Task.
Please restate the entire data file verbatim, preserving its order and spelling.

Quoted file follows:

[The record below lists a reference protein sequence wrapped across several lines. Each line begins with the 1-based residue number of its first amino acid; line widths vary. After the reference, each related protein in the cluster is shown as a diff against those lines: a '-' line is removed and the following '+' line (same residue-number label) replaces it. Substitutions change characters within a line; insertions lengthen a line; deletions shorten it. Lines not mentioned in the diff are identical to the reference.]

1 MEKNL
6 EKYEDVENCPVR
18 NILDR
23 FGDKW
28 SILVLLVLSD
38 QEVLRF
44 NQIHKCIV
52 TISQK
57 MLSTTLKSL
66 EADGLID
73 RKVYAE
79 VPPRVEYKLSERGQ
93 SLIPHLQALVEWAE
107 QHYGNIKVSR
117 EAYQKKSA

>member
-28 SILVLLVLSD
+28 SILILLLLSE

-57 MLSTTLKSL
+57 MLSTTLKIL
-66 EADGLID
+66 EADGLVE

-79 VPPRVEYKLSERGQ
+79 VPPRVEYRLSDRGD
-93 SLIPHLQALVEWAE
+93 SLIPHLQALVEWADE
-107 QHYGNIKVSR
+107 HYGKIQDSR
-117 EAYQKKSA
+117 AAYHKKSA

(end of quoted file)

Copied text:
[The record below lists a reference protein sequence wrapped across several lines. Each line begins with the 1-based residue number of its first amino acid; line widths vary. After the reference, each related protein in the cluster is shown as a diff against those lines: a '-' line is removed and the following '+' line (same residue-number label) replaces it. Substitutions change characters within a line; insertions lengthen a line; deletions shorten it. Lines not mentioned in the diff are identical to the reference.]

1 MEKNL
6 EKYEDVENCPVR
18 NILDR
23 FGDKW
28 SILVLLVLSD
38 QEVLRF
44 NQIHKCIV
52 TISQK
57 MLSTTLKSL
66 EADGLID
73 RKVYAE
79 VPPRVEYKLSERGQ
93 SLIPHLQALVEWAE
107 QHYGNIKVSR
117 EAYQKKSA

>member
-28 SILVLLVLSD
+28 SILILLLLSE

-57 MLSTTLKSL
+57 MLSTTLKIL
-66 EADGLID
+66 EADGLVE

-79 VPPRVEYKLSERGQ
+79 VPPRVEYRLSDRGD
-93 SLIPHLQALVEWAE
+93 SLIPHLQALVEWADE
-107 QHYGNIKVSR
+107 HYGKIQDSR
-117 EAYQKKSA
+117 AAYHKKSA